Reserve Bank of Zimbabwe bans crypto trading

Reserve Bank of Zimbabwe (RBZ) said it has not licensed any person or company to deal, trade, buy, sell or invest in cryptocurrencies. Hence those trading would do so at their own risks.

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Financial institutions are required to stop crypto trading and transactions following an order by the Reserve Bank of Zimbabwe (RBZ). RBZ registrar of banking institutions, Norman Mataruka released a circular yesterday saying that the move will help to protect the public and safeguard the integrity, safety, and soundness of the country’s financial system.

Ban on Crypto Trading

To that end, the banks and financial institutions should disconnect from any relationships with virtual currency exchanges within 60 days. They should also liquidate and restitute existing account balances.

The order prohibits accepting cryptocurrencies as a collateral, opening accounts for crypto exchanges, and the transfer/receipt of money in accounts that are associated with cryptocurrencies.

The banks will not also be required to issue loans against virtual tokens, or do remittances, handle payment and settlement accounts, maintaining accounts, registering, trading, clearing, and collateral arrangements.  

The Central Bank governor John Mangudya also said that anyone who bought or sold cryptocurrencies online or offline will be doing so at their own risk and cannot have recourse to the Reserve Bank or any regulatory authority in Zimbabwe.

He added that the Reserve Bank has not permitted anyone to issue, sell, buy, exchange or inest in cryptocurrencies in the country. He added that the bank has not licensed or regulated crypto exchanges such as Bitfinance (Private) Limited (Golix) and Styx24. Golix is the largest cryptocurrency exchange in the country.  

Nevertheless, the bank will continue to monitor the regional and global developments about cryptocurrencies in order to inform policy direction, he said.

Last year, Bitcoin prices had doubled in the country in mid-November to reach $13,000 ahead of other markets that were registering an average of $7000 per bitcoin. This happened even as volatility hit the country to unbearable levels. The markets were short of local monetary assets and even the US$ 62 percent premium compared to bond notes and the rand was around 1:10 compared to bond notes.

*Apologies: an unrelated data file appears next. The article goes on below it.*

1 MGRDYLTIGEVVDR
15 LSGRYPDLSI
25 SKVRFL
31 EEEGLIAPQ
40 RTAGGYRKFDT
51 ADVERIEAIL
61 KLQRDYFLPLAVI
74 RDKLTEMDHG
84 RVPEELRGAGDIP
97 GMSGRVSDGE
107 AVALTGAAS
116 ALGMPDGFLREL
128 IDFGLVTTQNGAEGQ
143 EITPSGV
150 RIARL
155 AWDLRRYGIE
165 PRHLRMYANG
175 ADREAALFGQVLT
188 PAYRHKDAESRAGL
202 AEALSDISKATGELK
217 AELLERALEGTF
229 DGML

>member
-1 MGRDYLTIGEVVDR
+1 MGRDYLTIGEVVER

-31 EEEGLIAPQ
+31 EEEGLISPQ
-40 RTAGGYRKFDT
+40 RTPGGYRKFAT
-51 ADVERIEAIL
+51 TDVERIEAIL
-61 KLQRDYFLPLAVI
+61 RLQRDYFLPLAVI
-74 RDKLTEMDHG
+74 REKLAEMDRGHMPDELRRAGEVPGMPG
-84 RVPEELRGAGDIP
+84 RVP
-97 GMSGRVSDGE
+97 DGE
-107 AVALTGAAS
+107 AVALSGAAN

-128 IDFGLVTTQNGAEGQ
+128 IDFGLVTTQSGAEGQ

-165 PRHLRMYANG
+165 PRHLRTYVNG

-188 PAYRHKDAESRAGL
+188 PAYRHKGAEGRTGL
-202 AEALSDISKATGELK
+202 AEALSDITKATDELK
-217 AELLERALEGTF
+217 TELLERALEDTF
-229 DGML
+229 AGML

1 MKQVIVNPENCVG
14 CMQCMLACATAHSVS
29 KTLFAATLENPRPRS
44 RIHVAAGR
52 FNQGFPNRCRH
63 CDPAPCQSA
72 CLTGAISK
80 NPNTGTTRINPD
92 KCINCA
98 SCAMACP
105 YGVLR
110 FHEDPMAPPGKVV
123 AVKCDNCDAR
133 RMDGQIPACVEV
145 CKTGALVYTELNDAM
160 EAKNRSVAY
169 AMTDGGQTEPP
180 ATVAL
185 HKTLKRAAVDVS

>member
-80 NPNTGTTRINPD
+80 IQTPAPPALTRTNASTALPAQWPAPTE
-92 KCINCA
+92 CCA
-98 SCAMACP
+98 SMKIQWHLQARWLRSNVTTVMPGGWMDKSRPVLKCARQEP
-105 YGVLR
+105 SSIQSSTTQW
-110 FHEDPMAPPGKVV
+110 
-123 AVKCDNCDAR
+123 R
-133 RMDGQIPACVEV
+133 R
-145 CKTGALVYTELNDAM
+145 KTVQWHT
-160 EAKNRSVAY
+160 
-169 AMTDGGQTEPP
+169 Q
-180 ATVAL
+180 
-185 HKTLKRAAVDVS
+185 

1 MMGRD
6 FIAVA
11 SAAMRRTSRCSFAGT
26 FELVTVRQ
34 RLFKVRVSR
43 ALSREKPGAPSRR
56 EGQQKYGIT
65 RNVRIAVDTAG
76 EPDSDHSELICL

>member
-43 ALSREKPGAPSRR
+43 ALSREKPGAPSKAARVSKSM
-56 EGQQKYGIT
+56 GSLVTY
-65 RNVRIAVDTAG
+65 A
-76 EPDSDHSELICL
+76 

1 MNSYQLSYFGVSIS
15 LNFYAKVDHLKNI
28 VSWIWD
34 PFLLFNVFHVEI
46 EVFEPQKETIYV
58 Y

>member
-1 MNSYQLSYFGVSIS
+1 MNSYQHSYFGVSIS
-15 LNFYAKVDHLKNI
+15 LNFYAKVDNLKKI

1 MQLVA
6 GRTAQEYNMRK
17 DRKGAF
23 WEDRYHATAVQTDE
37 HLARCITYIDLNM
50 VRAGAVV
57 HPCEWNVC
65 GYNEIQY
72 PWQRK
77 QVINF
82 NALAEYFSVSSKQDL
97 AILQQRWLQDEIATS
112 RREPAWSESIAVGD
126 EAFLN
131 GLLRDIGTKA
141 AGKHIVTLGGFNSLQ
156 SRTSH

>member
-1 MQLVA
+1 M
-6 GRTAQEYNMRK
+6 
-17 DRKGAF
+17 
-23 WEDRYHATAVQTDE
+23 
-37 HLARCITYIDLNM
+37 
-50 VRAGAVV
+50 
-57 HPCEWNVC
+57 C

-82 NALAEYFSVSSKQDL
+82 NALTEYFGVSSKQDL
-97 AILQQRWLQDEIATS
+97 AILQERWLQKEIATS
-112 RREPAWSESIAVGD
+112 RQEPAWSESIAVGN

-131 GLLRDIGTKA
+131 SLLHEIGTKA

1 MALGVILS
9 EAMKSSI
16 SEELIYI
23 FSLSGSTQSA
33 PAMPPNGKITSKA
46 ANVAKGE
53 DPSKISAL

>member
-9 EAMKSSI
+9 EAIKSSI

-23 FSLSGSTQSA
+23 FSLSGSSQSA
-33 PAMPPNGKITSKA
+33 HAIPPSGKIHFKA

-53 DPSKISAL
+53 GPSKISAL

Like many other countries, Zimbabwe is struggling to strike a balance between crypto regulation and the industry developments. The fear is about the risk of “money laundering, terrorism financing, tax evasion and fraud.

The circular to banks said,

“Financial regulators around the world have identified the dangers and risks presented by virtual currencies to financial stability which include risk of loss due to price volatility, theft or fraud, money laundering and other criminal activities. Further, cryptocurrencies can be used to facilitate tax evasion as well as externalization of funds in violation of a country’s laws.”

What is your take on the Reserve Bank barring financial institutions from cryptocurrency transacting and trading in Zimbabwe?

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David Kariuki is a journalist who has a wide range of experience reporting about modern technology solutions including cryptocurrencies. A graduate of Kenya's Moi University, he also writes for Hypergrid Business, Cryptomorrow, and Cleanleap, and has previously worked for Resources Quarterly and Construction Review magazines.

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